Last weekend, I visited Philadelphia. The birthplace of America and capital before Washington. Philly is the weirdest place. It’s not that I did not like my Saturday in Philadelphia, but it kind of left me with an unsatisfied feeling… Like something is missing. I had my Philly cheese steak. I saw the Liberty Bell, seen the Rocky Balboa statue and the steps of the Art museum. I guess… The places I visited today did not really teach me much I did not yet know. But it made it clear to me, as the tours made it clear to Americans too, that the USA is a country still under construction. While the many exhibits mostly focus on slavery and racism, the huge stain on American history, I could not help noticing the impact, or lack there of, on the rest of the world. While America, “We The People”, applauds itself on the remarkable journey the country has taken since the revolution, and arguably before that already, I believe Americans give themselves too much credit for having impact on, or even changing the world… Mandela did not visit the Liberty Bell as a symbol of freedom for black Africans in South Africa, the pictures of that event are actually pretty cynically located in the room next to the Liberty Bell story for African Americans. Neither did Reagan himself ‘tear down that wall’, as the footage in the Constitution Center seems to imply. The American statement of Independence and constitution are among the best written political work in the history of mankind. Work that should be copied to so many other countries, and in many ways has! So why is it so difficult for America to uphold these values domestically and abroad (in the works of foreign diplomacy/policy)? It is a divide that is seen all over American history. All sides believe and respect America, but both groups see a very different America. Examples are the rough days after the independence wars, followed by the civil war, over world war one and world war two on until today with Democrats and Republicans fighting over large and smaller topics. The hopeful thing is that, in its history, America always came back stronger after each challenge.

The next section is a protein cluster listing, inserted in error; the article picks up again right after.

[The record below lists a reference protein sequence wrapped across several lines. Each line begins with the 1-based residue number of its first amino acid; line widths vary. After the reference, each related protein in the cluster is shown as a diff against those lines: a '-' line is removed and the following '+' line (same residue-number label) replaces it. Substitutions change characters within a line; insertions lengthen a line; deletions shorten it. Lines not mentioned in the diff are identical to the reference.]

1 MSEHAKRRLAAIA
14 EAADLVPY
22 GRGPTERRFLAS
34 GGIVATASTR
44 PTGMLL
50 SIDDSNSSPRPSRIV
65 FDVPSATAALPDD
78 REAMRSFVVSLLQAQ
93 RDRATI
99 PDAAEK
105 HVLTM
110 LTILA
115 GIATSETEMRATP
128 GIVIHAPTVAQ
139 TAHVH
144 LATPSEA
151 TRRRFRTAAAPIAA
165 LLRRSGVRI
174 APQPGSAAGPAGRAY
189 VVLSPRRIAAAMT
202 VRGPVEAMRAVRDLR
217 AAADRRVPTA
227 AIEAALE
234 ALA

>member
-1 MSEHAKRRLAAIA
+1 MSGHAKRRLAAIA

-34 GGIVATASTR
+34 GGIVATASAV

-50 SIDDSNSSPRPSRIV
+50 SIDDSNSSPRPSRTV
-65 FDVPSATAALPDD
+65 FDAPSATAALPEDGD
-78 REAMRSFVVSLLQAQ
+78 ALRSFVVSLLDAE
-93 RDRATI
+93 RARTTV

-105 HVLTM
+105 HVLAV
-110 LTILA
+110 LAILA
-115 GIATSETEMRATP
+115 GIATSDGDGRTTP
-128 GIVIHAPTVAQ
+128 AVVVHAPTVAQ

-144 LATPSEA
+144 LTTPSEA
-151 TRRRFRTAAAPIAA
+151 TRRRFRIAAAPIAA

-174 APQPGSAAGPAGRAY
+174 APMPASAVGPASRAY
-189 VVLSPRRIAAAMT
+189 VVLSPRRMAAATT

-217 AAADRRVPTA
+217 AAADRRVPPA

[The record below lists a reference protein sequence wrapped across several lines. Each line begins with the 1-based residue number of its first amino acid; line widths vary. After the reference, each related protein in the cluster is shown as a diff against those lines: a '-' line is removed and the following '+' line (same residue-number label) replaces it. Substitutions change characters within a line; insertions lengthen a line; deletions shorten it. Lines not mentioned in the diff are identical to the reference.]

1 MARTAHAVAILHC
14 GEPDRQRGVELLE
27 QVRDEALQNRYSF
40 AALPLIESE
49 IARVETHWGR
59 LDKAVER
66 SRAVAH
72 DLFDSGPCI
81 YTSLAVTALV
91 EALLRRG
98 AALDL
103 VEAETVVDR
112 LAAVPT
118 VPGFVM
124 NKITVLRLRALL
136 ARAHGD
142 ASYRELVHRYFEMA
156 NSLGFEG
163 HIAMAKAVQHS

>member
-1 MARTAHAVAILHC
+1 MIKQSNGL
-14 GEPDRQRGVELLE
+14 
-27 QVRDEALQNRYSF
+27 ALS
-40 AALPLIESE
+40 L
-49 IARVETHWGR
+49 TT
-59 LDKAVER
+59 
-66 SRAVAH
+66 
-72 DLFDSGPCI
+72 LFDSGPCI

On Sunday I visited Eastern State Penitentiary, Another great example of the American Dream to bring justice and healing to the world. Even though its best intentions were violated at the very beginning, and the results were disastrous with inmates going insane, the good intentions are always there. Eastern State Penitentiary is a great building and has a lot of history, and stories to tell. Everything I missed on Saturday going through the Liberty Bell Museum and the ‘National Constitution Center’ was there. I spent 4 hours walking around and looking at stuff. Certainly worth a visit if you go to Philadelphia!


Thanksgiving marks the start of the holiday season in the USA.
The great American holiday celebrating the first harvest in the New World; is probably the holiday of the year. It is the most important family day in the USA and it is the busiest day for traffic (air, train and road).
Turkey is the national dish that marks this holiday, pretty much like Christmas back in Europe. Americans love traditions, much more than the average European, so almost everyone in the entire country is having Turkey.

Being here for the first time, my mother (back in Belgium) was kind of worried about me spending the holidays alone. I have to admit, this was a concern to me too before I moved. Would America and the American people accept me in their lives? Living here now, I know Americans are very friendly and open people. Several people have invited me to their homes to celebrate all the major holidays; including Thanksgiving.

So I went to the parents home of some friends I made here in the past months. All the people (family and friends) were really nice and friendly. The food was… amazing. The common perception back in Belgium that Americans never cook and cannot cook food, is just plain wrong. The picture below, was the best turkey I ever had, and without doubt one of the better meals I’ve had since moving to the USA.


It was a really good experience and I want to thank my hosts for the invite! Another great American tradition I can tick off my to-do list.
Thank you!